If you have been to the Amazon, you may have been captivated by the lush forests and the plethora of species. Now, can you imagine that the Arctic was once like that?
Indeed, genetic material from two million years ago suggests an exceptional ecosystem! Researchers analyzing sediment from the Arctic discovered DNA evidence of 100 plant genera (groups of species) and nine animal taxa (a unit used to classify animals).
Let's examine what the discovery means, and what the findings indicate about the Earth.
Eske Willerslev, an evolutionary geneticist and a Professor at the University of Cambridge, had collected sediments from a fjord in Greenland in 2006.
The area, known as Kap Kobenhavn Formation, had previously yielded plant fossils from 2.4 million years ago. But the technology for DNA analysis was not ripe back then -- the results of sediment analyses failed to show any signs of life.
More recently, another attempt at analyzing the same sediments using state-of-the-art DNA extraction technology took the scientists by surprise!
Not only were the samples teeming with plant and animal DNA, but there was also evidence of marine life such as horseshoe crabs, as well as the existence of hares, geese, lemmings, and algae. The most intriguing discovery was the presence of a mastodon, a relative of the elephant!
How did the researchers determine that the sediment was two million years old? By analyzing minerals in the sediment, they found patterns indicating that the Earth’s magnetic field had flipped. Based on the age of the reversals, they concluded that Kap Kobenhavn was at least two million years old.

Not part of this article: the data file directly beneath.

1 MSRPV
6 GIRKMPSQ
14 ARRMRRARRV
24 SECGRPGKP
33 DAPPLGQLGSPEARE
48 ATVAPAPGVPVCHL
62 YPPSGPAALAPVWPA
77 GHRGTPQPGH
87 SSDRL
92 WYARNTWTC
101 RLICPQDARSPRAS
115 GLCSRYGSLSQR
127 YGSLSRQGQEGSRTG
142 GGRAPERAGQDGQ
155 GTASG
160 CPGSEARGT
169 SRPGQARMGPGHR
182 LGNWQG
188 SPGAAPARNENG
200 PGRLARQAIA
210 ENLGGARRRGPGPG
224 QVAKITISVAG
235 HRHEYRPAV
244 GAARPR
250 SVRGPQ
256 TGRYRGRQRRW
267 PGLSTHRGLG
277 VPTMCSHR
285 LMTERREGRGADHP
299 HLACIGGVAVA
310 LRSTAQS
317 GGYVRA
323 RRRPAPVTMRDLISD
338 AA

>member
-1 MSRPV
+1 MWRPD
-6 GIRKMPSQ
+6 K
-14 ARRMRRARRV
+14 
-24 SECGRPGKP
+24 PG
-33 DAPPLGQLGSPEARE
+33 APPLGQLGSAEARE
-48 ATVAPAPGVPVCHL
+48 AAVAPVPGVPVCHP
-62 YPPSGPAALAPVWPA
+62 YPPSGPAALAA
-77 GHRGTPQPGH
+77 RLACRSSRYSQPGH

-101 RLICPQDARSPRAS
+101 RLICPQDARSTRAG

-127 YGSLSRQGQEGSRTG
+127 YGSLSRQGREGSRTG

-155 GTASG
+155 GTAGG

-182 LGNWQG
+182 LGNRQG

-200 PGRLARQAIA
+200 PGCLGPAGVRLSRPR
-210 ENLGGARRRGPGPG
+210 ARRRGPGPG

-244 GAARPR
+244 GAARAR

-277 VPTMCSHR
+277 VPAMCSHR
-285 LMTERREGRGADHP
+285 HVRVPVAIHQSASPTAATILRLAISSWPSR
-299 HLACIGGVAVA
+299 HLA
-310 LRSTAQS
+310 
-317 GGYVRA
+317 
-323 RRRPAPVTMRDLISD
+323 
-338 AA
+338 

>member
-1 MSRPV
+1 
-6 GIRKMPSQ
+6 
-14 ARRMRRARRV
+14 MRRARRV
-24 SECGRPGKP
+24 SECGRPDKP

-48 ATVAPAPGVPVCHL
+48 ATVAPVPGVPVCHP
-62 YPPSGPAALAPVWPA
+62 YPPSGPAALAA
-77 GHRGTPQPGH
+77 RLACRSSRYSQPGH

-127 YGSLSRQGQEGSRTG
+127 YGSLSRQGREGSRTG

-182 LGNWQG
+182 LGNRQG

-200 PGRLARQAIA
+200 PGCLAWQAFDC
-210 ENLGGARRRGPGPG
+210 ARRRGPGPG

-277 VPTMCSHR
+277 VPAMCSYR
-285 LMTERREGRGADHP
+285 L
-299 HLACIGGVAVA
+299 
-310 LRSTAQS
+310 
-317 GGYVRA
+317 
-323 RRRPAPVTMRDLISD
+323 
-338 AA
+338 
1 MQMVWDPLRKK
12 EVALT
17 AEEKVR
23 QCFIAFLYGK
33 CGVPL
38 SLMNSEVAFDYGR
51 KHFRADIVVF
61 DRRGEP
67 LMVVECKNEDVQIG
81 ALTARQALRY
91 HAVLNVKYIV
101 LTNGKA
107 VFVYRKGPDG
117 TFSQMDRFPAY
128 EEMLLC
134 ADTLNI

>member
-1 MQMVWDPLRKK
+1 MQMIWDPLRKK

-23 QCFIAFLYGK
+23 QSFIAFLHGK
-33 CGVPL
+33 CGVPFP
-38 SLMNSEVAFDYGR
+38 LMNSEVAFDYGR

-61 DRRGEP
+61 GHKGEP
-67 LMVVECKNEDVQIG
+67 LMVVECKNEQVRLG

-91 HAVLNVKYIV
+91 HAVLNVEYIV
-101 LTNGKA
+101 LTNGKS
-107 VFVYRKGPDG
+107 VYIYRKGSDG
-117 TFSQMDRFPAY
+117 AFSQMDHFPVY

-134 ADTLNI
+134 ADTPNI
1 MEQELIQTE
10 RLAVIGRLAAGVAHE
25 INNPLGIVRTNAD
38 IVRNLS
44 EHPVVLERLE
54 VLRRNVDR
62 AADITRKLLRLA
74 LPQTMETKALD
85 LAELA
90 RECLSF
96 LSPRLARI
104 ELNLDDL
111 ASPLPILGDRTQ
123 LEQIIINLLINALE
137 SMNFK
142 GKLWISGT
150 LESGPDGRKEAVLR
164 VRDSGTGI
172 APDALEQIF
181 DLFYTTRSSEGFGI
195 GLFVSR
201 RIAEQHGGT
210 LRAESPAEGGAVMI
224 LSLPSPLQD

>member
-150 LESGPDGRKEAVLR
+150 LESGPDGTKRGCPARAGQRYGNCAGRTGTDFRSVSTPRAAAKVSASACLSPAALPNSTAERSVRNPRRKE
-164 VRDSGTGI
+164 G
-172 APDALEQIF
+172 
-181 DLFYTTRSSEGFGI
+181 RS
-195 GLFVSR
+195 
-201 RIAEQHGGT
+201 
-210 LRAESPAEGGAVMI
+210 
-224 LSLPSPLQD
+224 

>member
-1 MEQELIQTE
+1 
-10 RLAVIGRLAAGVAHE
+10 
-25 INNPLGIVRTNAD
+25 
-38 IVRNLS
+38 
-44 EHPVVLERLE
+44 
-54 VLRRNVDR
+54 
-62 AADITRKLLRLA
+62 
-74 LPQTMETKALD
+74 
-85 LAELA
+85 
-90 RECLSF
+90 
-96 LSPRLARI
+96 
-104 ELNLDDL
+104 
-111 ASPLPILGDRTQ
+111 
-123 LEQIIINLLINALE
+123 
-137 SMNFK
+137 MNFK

A Warmer Planet!
The flora and fauna that were discovered in the sediments are typical of boreal forests further South. Boreal forests are comprised of coniferous trees (pine, spruce, and fir) and broadleaf species (poplar and birch trees). Boreal forests are also the world’s largest biome, representing 30% of global forests, and spanning three continents.
The two-million-year-old sediments showed the presence of broadleaf species. The crabs found in the Arctic sediments are found north of Maine today. Finally, mastodons were believed to have primarily inhabited North and Central America during the Miocene (5 to 23 million years ago), Pliocene (2 to 5 million years ago), and Pleistocene (12,000 years to 2 million years ago) periods. Now it appears that these prehistoric giants had migrated further North.
Overall, this discovery suggests that the Arctic had a much warmer climate two million years ago -- with temperatures as much as 10-17 degrees Celsius higher than today. The study will also help researchers map out how plants and animals might spread in a warming Arctic due to climate change.
Sources: NY Times, Washington Post, Smithsonian, BBC, LiveScience